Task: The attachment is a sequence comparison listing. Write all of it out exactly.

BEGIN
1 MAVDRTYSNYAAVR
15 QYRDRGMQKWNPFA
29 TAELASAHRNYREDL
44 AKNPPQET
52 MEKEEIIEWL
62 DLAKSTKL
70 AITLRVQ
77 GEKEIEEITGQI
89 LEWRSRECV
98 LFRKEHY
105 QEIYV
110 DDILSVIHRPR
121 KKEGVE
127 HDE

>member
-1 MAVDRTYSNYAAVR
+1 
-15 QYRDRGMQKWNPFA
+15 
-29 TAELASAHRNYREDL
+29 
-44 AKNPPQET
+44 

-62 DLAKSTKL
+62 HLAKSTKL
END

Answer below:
1 MAVDRTYSNYAAVR
15 QYRDRGMQKWNPFA
29 TAELASAHRNYREDL
44 AKNPPQET
52 MEKEEIIEWL
62 DLAKSTKL
70 AITLRVQ
77 GEKEIEEITGQI
89 LEWRSRECV
98 LFRKEHY
105 QEIYV
110 DDILSVIHRPR
121 KKEGVE
127 HDE

>member
-1 MAVDRTYSNYAAVR
+1 
-15 QYRDRGMQKWNPFA
+15 
-29 TAELASAHRNYREDL
+29 
-44 AKNPPQET
+44 

-62 DLAKSTKL
+62 HLAKSTKL